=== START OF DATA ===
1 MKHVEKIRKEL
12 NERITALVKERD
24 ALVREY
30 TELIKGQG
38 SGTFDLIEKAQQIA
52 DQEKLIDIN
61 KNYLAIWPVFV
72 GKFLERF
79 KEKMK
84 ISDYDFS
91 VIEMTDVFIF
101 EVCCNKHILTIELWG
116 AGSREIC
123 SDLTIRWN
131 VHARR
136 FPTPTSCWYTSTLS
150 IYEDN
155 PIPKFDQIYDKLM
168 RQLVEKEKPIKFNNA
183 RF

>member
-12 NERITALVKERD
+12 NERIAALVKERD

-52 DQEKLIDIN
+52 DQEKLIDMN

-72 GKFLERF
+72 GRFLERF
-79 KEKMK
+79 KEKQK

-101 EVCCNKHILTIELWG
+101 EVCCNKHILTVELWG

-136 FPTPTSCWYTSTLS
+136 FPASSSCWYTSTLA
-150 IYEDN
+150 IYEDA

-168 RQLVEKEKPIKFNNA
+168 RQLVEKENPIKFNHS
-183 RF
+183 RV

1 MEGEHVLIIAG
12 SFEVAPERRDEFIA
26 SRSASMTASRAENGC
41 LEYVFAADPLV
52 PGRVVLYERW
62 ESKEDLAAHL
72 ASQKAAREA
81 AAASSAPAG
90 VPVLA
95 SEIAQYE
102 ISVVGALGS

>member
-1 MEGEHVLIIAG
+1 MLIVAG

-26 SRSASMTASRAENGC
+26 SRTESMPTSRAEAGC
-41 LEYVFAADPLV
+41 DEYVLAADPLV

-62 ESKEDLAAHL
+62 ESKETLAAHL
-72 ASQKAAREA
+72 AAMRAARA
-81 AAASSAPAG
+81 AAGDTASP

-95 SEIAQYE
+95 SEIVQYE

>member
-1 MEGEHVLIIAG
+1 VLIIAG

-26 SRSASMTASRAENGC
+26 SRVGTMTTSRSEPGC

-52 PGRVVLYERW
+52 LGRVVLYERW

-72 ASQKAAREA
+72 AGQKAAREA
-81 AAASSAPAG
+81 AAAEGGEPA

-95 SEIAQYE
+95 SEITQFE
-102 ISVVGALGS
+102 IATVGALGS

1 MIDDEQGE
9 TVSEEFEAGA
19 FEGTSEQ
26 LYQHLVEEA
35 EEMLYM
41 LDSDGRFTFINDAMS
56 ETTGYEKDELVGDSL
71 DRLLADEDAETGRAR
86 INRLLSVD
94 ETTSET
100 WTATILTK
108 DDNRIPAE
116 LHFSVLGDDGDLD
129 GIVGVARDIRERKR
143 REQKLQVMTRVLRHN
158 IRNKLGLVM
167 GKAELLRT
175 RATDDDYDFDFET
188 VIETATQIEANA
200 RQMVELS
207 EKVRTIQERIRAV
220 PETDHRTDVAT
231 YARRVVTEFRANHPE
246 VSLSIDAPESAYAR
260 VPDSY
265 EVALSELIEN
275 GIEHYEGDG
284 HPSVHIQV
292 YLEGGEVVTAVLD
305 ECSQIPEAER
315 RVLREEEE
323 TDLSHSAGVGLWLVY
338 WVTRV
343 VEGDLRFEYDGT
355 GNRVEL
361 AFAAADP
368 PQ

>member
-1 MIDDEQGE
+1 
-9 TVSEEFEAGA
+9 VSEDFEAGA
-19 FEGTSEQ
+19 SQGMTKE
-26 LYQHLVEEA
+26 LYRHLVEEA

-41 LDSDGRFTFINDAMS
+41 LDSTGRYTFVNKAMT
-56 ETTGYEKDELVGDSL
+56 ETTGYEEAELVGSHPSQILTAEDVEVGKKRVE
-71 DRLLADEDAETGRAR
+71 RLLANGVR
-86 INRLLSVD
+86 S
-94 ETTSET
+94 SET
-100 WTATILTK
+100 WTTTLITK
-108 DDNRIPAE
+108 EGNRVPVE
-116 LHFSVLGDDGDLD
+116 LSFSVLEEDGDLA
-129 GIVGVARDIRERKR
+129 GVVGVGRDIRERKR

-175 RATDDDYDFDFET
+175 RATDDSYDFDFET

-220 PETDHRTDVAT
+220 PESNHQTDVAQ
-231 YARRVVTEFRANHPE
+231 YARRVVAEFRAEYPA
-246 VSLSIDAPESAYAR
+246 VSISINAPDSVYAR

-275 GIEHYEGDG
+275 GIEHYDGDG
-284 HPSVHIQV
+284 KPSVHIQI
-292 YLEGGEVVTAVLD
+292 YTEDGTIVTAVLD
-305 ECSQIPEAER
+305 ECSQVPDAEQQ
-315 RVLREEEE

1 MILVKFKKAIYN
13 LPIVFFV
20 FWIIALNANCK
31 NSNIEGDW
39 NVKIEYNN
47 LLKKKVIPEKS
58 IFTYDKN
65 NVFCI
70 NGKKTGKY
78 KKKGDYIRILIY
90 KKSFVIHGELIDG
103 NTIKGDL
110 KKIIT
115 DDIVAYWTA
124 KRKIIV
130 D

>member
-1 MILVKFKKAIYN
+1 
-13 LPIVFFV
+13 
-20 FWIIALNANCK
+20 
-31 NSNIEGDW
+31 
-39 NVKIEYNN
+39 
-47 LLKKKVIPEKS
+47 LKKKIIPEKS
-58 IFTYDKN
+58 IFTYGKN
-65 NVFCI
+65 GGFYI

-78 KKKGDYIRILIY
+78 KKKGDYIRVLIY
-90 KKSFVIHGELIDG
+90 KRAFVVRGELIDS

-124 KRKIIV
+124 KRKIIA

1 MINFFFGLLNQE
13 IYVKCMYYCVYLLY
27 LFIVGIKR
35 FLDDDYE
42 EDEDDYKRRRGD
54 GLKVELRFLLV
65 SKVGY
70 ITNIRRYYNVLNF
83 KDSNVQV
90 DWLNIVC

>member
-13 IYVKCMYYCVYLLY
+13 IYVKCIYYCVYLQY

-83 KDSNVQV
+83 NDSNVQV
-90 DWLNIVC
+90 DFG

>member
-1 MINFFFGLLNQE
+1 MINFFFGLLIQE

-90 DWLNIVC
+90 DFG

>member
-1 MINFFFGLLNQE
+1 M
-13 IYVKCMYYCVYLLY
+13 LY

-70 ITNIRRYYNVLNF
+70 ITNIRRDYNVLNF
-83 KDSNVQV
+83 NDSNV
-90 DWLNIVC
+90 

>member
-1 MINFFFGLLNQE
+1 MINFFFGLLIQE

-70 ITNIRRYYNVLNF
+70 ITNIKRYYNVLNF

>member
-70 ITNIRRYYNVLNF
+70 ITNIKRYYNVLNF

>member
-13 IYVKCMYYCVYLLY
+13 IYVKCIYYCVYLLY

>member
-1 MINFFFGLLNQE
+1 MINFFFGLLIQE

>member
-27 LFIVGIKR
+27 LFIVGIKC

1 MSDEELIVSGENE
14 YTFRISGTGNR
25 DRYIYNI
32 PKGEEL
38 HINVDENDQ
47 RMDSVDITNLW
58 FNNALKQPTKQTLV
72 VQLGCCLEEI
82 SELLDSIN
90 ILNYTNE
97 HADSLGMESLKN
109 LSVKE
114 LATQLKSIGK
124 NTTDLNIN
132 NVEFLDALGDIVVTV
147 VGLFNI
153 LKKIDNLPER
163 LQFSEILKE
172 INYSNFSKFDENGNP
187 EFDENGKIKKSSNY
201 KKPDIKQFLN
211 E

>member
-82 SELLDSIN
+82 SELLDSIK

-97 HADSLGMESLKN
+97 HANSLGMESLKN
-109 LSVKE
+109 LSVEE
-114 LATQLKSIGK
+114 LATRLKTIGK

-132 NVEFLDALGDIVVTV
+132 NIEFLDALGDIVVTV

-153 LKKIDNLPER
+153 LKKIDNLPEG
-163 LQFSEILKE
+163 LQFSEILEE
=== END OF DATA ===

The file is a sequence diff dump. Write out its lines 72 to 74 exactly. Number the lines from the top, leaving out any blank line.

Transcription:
+52 LGRVVLYERW

-72 ASQKAAREA
+72 AGQKAAREA